Mary Poppins Returns Movie Review: Emily Blunt, Lin Manuel Miranda's topsy turvy musical will take you up & up | PINKVILLA



Mary Poppins Returns Movie Review: The length of Mary Poppins Returns was a tad too long for me but Rob Marshall’s vision and David Magee’s screenplay make it a must-watch for the younger generation

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Mary Poppins Returns 

Mary Poppins Returns Director: Rob Marshall

Mary Poppins Returns Cast: Emily Blunt, Dick Van Dyke, Lin-Manuel Miranda

Mary Poppins Returns Movie Stars: 3.5/5

“Nothing is impossible.” These words by the ‘practically perfect’ Mary Poppins is taken quite literally by Rob Marshall who takes the burden of creating a sequel to one the most loved musicals of all time, Mary Poppins. It’s hard to believe that the last time we saw the magically wonderful nanny on-screen was in 1964. No one can forget Julie Andrews’ legendary performance and while no one could match up to her, Emily Blunt’s portrayal of Poppins is like a breath of fresh air. Mary Poppins Returns is the fine line between paying homage to the old and interlacing it with a fresh take.

Mary Poppins Returns takes place 20 years after Mary Poppins bid adieu to the Banks family, and is now in the midst of the Great Depression or the ‘Great Slump’. Michael Banks (Ben Whislaw), who is now an adult with three children Annabel, John and Georgie, was recently widowed and due to an unpaid loan, may soon lose his home. Hence, Mary Poppins returns to aid the Banks family once again, along with some assistance by the lamplighter Jack (Lin-Manuel Miranda), in taking them on the right path as they find a solution their own way. What we are taken on is a topsy-turvy journey where just like the Banks family, things are looking up & up.

Emily’s Mary Poppins shares a stark difference from Julie and the actress stands tall in her own might. Just like Ms. Poppins herself, Emily is ‘practically perfect’ as she becomes one and brings to the silver screen, a character who has been adored for generations. Lin-Manuel Miranda shows us inklings of his Hamilton roots, which were evident in the track, A Cover is Not the Book, and as Jack, he’s the perfect counterpart to Emily. Whislaw and Emily Mortimer, who plays Michael’s sister Jane Banks stay true to the aura of the original characters from Mary Poppins while Michael’s children (played by Pixie Davies, Nathanael Saleh and Joel Dawson) are the heart of the musical. Special appearances are made by Oscar winners Meryl Streep and Colin Firth, which are short but welcomed. And while we would have loved for Julie Andrews to show us once again how it’s done, Dick Van Dyke’s cameo takes you down memory lane. The length of Mary Poppins Returns was a tad too long for me but Rob Marshall’s vision and David Magee’s screenplay make it a must-watch for the younger generation, who deserve their own version of Mary Poppins.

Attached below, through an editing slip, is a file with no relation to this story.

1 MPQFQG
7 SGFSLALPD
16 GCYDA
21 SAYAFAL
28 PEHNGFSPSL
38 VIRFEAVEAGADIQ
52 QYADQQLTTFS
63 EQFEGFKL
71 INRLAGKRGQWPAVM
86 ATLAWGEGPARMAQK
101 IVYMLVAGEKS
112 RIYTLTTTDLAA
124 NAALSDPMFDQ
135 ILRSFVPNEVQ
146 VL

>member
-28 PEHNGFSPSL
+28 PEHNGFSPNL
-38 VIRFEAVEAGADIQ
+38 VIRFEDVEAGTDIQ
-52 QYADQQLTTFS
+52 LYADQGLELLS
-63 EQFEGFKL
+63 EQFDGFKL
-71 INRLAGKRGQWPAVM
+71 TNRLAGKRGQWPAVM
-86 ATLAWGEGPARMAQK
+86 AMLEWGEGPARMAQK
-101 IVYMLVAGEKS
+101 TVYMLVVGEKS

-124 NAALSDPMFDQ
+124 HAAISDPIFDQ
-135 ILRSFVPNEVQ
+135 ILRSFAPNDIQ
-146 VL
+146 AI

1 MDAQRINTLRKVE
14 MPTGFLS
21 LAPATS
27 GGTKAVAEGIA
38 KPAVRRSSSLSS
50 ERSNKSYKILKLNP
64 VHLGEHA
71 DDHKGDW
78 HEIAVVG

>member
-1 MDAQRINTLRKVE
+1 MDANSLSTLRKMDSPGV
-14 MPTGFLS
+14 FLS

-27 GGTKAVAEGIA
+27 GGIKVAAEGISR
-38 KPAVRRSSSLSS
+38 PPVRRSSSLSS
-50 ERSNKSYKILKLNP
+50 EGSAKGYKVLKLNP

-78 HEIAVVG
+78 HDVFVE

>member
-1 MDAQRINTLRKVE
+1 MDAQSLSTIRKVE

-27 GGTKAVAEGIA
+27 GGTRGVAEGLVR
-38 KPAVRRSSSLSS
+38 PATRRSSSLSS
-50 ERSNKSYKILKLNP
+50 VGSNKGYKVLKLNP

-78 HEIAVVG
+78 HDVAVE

Given it’s a musical, the soundtrack, though catchy does not have the retaining factor as the original 1964 soundtrack, which has been etched in our minds. However, there are some lovely song and dance numbers to keep you entertained throughout. The emotional factor in each of them elevates you throughout and is a lesson to be learned. Whether it be the subtle yet heartwarming The Place Where Lost Things Go or the foot-tapping Trip a Little Light Fantastic, whose choreography is masterful.

In this tumultuous world, we live in, it’s nice to believe in magic sometimes. And what’s my final verdict on Mary Poppins Returns? It’s supercalifragilisticexpialidocious! Mary Poppins loyalists know what I’m talking about.

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